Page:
2. Funeral Obsequies.
There were several words for death:—és, ég, cro; all now obsolete, except perhaps ég: the word at present in use is bás [bauss], which is also an old word.
The pagan Irish, like many other ancient nations, celebrated the obsequies of distinguished persons by funeral games, as already mentioned (p. 497, supra): and in some cases the games, once instituted, continued to be carried on periodically at the burial-place, far into Christian times. On the death of ordinary persons there was simply a funeral feast, chiefly for guests, whether among pagans or Christians.
On the death of a Christian a bell was rung. The body was watched or waked for one or more nights. In case of eminent persons the watch was kept up long: St. Patrick was waked for twelve nights; Brian Boru for the same length of time in Armagh in 1014; St. Senan for eight nights; St. Columba for three at Iona. Among the pagan Irish, seven nights and days was the usual time for great persons. In Christian obsequies lights were kept burning the whole time: during St. Patrick's twelve-night wake, the old Irish writers tell us that night was made like day with the blaze of torches.
The mourners raised their voices when weeping, like the Egyptians, Jews, and Greeks of old; a practice mentioned in the most ancient writings, and continued in Ireland to the present day. This wailing was called caoi or caoine [kee, keena], commonly anglicised keen or keening—weeping aloud. The lamentation was often accompanied by words expressive of sorrow and of praise of the dead, sometimes in verse, and often extempore. This custom has also come down to modern times. A regular elegy, composed and recited at the time of death, was usually called Nuall-guba ('lamentation of sorrow': pron. Nool-gooa); but often Amra, a word usually understood as 'a eulogistic elegy.' Dallan Forgall's Amra for St. Columbkille has long been celebrated, and is one of the most difficult pieces of Irish in existence.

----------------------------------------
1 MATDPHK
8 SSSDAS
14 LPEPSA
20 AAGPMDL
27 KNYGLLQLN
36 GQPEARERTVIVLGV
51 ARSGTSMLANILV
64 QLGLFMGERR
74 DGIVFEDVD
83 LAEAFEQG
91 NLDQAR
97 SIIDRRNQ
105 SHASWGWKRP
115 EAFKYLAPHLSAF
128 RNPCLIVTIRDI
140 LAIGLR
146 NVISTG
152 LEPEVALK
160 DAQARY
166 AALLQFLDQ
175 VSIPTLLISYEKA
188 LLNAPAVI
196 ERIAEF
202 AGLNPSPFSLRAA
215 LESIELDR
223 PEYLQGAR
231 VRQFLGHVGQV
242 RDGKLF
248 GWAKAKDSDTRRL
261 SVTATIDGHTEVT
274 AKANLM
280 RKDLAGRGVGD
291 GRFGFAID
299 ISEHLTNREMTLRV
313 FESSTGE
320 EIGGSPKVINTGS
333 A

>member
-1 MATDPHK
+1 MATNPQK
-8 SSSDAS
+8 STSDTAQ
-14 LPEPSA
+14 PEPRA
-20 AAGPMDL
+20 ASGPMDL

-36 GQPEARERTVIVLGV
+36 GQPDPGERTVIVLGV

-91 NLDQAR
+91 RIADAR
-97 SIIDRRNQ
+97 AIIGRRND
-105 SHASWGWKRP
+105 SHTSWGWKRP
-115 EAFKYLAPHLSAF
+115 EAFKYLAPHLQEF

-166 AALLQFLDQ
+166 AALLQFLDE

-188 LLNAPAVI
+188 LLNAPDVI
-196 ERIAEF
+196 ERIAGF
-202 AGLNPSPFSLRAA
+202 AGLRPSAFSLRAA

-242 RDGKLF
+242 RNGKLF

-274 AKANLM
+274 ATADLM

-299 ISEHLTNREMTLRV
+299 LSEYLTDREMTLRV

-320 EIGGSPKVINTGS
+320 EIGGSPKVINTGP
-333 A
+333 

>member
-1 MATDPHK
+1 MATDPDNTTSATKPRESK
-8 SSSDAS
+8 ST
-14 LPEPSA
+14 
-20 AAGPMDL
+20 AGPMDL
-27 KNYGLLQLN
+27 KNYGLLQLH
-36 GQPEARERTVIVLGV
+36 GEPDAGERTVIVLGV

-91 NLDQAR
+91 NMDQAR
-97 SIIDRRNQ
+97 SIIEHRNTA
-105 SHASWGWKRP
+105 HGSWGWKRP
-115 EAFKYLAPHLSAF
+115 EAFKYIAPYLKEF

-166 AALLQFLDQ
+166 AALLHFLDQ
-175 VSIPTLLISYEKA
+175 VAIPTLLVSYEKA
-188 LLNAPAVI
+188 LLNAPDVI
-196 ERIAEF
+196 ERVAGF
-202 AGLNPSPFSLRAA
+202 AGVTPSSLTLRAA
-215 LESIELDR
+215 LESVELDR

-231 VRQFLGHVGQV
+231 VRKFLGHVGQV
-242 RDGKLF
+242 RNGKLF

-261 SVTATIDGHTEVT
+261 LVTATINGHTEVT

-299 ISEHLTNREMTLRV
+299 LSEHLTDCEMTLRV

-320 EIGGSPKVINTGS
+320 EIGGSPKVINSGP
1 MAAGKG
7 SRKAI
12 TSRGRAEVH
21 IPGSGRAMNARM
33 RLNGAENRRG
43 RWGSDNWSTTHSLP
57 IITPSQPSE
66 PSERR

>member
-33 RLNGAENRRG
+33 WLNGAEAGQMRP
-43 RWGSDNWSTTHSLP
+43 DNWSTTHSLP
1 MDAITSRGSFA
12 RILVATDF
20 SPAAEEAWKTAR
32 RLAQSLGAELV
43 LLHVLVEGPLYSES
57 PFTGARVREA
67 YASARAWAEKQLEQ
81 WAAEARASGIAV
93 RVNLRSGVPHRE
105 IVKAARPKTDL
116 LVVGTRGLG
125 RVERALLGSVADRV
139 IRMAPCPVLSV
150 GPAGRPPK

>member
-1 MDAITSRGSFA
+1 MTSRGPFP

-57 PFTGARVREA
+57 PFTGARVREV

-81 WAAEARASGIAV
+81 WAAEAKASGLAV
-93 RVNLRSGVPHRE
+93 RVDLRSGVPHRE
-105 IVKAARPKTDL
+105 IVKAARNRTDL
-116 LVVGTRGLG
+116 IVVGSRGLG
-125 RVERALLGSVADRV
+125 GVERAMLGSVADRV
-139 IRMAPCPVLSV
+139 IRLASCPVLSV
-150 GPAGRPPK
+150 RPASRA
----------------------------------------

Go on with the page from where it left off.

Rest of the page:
Among the Irish pagans it was the custom—which probably continued to Christian times—to wash the body. This Irish custom corresponded with that of the Greeks, who washed the bodies of their dead as part of the funeral obsequies: and the same custom prevailed among the Phoenicians and Romans.
The corpse was wrapped in a recholl, i.e. a shroud or winding-sheet: also called esléne [3-syll.], which is derived from es, death, and léne, a shirt: 'death-shirt.' When about to be buried, the body was placed on a fuat or bier, which was borne to the grave, sometimes by men; but if the distance was considerable, on a car, generally drawn by oxen.
St. Patrick's body was placed on a little car, which was drawn from Saul to the grave at Dun-leth-glass, now Downpatrick, by oxen. In pagan times the body was sometimes brought to the grave wrapped up in a covering of green bushy branches, commonly of birch, which, in some cases at least, was buried with the body. No doubt this branchy covering was intended to protect the body from the clay, like our wooden coffins. The pagan Irish had always a fé [fay] or rod, of aspen, with an ogham inscription scored on it, lying in their cemeteries for measuring the bodies and the graves. This fé was regarded with the utmost horror, and no one would, on any consideration, take it in his hand or touch it, except of course the person whose business it was to measure.
We know from Caesar that it was the custom among the Gauls, when celebrating funeral obsequies, to burn, with the body of the chief, his slaves, clients, and favourite animals. But this custom did not reach Ireland. Among the Irish pagans, however, cattle were sometimes sacrificed on such occasions: they were not buried with the corpse, but merely killed and eaten at the funeral feast.